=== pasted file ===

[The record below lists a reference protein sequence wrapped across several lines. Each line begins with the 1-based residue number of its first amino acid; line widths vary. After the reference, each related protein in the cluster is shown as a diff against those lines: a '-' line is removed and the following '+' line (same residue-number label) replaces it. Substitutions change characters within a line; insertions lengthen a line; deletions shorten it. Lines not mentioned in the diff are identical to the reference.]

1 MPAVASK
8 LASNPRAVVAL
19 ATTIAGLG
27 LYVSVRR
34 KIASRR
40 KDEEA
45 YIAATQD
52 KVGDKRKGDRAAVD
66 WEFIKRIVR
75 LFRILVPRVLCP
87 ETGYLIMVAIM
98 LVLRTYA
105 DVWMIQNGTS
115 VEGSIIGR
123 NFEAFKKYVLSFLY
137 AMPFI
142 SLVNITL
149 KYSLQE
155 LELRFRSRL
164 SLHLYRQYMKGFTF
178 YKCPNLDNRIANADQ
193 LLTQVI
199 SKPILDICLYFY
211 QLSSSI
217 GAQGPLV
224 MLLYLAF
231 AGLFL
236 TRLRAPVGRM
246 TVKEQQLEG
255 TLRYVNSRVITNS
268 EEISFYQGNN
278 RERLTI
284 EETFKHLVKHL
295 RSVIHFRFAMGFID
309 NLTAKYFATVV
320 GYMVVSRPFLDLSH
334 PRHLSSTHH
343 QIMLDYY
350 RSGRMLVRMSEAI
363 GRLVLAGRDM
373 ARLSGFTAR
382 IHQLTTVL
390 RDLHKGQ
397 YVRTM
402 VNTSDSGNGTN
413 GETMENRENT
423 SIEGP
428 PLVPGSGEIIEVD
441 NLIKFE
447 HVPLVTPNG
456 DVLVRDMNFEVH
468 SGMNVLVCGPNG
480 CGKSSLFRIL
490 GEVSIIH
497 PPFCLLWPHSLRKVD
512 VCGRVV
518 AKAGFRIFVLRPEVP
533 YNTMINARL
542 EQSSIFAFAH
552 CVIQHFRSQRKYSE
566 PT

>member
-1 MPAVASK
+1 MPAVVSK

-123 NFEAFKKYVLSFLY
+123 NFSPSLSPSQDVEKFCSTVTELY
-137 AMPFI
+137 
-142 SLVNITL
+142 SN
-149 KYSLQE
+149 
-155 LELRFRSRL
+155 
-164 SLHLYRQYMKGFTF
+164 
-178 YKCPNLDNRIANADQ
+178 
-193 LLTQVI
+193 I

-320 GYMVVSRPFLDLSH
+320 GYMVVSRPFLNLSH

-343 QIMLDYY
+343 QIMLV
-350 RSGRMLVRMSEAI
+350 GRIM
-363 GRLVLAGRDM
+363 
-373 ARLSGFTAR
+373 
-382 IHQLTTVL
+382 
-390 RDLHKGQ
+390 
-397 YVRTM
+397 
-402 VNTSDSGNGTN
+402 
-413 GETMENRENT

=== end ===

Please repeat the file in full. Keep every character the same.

[The record below lists a reference protein sequence wrapped across several lines. Each line begins with the 1-based residue number of its first amino acid; line widths vary. After the reference, each related protein in the cluster is shown as a diff against those lines: a '-' line is removed and the following '+' line (same residue-number label) replaces it. Substitutions change characters within a line; insertions lengthen a line; deletions shorten it. Lines not mentioned in the diff are identical to the reference.]

1 MPAVASK
8 LASNPRAVVAL
19 ATTIAGLG
27 LYVSVRR
34 KIASRR
40 KDEEA
45 YIAATQD
52 KVGDKRKGDRAAVD
66 WEFIKRIVR
75 LFRILVPRVLCP
87 ETGYLIMVAIM
98 LVLRTYA
105 DVWMIQNGTS
115 VEGSIIGR
123 NFEAFKKYVLSFLY
137 AMPFI
142 SLVNITL
149 KYSLQE
155 LELRFRSRL
164 SLHLYRQYMKGFTF
178 YKCPNLDNRIANADQ
193 LLTQVI
199 SKPILDICLYFY
211 QLSSSI
217 GAQGPLV
224 MLLYLAF
231 AGLFL
236 TRLRAPVGRM
246 TVKEQQLEG
255 TLRYVNSRVITNS
268 EEISFYQGNN
278 RERLTI
284 EETFKHLVKHL
295 RSVIHFRFAMGFID
309 NLTAKYFATVV
320 GYMVVSRPFLDLSH
334 PRHLSSTHH
343 QIMLDYY
350 RSGRMLVRMSEAI
363 GRLVLAGRDM
373 ARLSGFTAR
382 IHQLTTVL
390 RDLHKGQ
397 YVRTM
402 VNTSDSGNGTN
413 GETMENRENT
423 SIEGP
428 PLVPGSGEIIEVD
441 NLIKFE
447 HVPLVTPNG
456 DVLVRDMNFEVH
468 SGMNVLVCGPNG
480 CGKSSLFRIL
490 GEVSIIH
497 PPFCLLWPHSLRKVD
512 VCGRVV
518 AKAGFRIFVLRPEVP
533 YNTMINARL
542 EQSSIFAFAH
552 CVIQHFRSQRKYSE
566 PT

>member
-1 MPAVASK
+1 MPAVVSK

-123 NFEAFKKYVLSFLY
+123 NFSPSLSPSQDVEKFCSTVTELY
-137 AMPFI
+137 
-142 SLVNITL
+142 SN
-149 KYSLQE
+149 
-155 LELRFRSRL
+155 
-164 SLHLYRQYMKGFTF
+164 
-178 YKCPNLDNRIANADQ
+178 
-193 LLTQVI
+193 I

-320 GYMVVSRPFLDLSH
+320 GYMVVSRPFLNLSH

-343 QIMLDYY
+343 QIMLV
-350 RSGRMLVRMSEAI
+350 GRIM
-363 GRLVLAGRDM
+363 
-373 ARLSGFTAR
+373 
-382 IHQLTTVL
+382 
-390 RDLHKGQ
+390 
-397 YVRTM
+397 
-402 VNTSDSGNGTN
+402 
-413 GETMENRENT